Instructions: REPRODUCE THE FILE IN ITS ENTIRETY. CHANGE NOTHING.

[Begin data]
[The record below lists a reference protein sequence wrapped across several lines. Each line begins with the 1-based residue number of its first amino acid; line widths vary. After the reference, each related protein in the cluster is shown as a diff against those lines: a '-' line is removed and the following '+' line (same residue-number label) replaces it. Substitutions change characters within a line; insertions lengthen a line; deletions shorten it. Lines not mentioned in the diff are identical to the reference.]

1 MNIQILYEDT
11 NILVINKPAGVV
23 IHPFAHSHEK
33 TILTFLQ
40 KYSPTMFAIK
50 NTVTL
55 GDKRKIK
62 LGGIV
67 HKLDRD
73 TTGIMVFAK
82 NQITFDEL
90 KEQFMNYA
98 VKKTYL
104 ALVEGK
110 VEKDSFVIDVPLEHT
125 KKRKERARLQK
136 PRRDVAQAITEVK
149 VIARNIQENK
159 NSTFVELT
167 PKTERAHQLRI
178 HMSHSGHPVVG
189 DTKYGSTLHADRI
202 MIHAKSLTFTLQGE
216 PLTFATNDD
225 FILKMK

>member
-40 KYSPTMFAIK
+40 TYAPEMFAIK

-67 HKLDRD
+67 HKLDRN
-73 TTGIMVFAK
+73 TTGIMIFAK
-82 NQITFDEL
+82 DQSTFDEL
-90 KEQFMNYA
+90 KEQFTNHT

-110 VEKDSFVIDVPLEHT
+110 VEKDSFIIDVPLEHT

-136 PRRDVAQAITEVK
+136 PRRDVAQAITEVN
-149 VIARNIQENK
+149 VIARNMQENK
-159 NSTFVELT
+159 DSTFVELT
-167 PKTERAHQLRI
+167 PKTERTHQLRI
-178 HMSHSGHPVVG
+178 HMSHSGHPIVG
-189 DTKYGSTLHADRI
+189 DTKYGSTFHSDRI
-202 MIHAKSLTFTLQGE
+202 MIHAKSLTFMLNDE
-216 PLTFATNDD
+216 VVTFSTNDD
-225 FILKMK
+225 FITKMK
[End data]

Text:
[The record below lists a reference protein sequence wrapped across several lines. Each line begins with the 1-based residue number of its first amino acid; line widths vary. After the reference, each related protein in the cluster is shown as a diff against those lines: a '-' line is removed and the following '+' line (same residue-number label) replaces it. Substitutions change characters within a line; insertions lengthen a line; deletions shorten it. Lines not mentioned in the diff are identical to the reference.]

1 MNIQILYEDT
11 NILVINKPAGVV
23 IHPFAHSHEK
33 TILTFLQ
40 KYSPTMFAIK
50 NTVTL
55 GDKRKIK
62 LGGIV
67 HKLDRD
73 TTGIMVFAK
82 NQITFDEL
90 KEQFMNYA
98 VKKTYL
104 ALVEGK
110 VEKDSFVIDVPLEHT
125 KKRKERARLQK
136 PRRDVAQAITEVK
149 VIARNIQENK
159 NSTFVELT
167 PKTERAHQLRI
178 HMSHSGHPVVG
189 DTKYGSTLHADRI
202 MIHAKSLTFTLQGE
216 PLTFATNDD
225 FILKMK

>member
-40 KYSPTMFAIK
+40 TYAPEMFAIK

-67 HKLDRD
+67 HKLDRN
-73 TTGIMVFAK
+73 TTGIMIFAK
-82 NQITFDEL
+82 DQSTFDEL
-90 KEQFMNYA
+90 KEQFTNHT

-110 VEKDSFVIDVPLEHT
+110 VEKDSFIIDVPLEHT

-136 PRRDVAQAITEVK
+136 PRRDVAQAITEVN
-149 VIARNIQENK
+149 VIARNMQENK
-159 NSTFVELT
+159 DSTFVELT
-167 PKTERAHQLRI
+167 PKTERTHQLRI
-178 HMSHSGHPVVG
+178 HMSHSGHPIVG
-189 DTKYGSTLHADRI
+189 DTKYGSTFHSDRI
-202 MIHAKSLTFTLQGE
+202 MIHAKSLTFMLNDE
-216 PLTFATNDD
+216 VVTFSTNDD
-225 FILKMK
+225 FITKMK